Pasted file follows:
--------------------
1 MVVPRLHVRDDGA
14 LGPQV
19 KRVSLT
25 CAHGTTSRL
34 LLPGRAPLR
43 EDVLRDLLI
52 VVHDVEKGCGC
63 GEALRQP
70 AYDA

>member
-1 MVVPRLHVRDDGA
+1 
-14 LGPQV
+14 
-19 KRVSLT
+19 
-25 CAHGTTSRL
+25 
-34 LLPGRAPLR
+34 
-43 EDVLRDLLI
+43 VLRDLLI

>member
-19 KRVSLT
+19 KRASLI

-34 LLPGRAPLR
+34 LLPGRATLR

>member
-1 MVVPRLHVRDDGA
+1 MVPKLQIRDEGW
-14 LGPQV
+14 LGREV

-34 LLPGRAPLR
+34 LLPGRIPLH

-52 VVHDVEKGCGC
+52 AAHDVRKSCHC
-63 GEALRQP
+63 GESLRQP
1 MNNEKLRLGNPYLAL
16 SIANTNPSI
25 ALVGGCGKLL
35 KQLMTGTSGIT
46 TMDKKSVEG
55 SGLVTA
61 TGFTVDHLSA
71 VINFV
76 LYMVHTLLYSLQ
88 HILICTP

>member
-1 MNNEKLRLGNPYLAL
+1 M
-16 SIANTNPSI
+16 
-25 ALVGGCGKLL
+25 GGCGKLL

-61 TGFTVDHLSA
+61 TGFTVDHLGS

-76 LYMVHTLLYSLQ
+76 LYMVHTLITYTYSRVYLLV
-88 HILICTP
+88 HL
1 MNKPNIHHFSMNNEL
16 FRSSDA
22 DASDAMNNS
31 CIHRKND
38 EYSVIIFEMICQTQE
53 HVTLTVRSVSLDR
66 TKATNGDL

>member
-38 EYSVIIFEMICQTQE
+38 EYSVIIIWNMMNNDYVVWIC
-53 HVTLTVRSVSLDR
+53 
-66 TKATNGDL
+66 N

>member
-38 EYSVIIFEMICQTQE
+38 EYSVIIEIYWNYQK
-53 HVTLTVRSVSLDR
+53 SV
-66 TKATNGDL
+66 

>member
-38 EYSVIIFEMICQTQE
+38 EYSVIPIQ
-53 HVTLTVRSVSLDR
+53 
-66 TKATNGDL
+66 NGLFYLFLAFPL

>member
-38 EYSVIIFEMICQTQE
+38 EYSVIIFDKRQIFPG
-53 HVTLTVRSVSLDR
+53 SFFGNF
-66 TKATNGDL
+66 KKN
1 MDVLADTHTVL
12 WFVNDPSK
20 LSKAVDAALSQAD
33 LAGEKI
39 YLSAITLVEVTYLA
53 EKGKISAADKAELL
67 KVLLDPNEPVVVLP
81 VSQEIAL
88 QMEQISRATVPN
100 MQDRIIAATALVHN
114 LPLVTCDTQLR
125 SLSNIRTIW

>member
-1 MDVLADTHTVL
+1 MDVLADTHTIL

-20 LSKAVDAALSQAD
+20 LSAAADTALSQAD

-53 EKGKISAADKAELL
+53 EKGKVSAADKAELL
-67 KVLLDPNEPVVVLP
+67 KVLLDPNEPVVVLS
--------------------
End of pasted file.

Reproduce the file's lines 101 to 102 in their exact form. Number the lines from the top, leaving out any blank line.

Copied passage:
39 YLSAITLVEVTYLA
53 EKGKISAADKAELL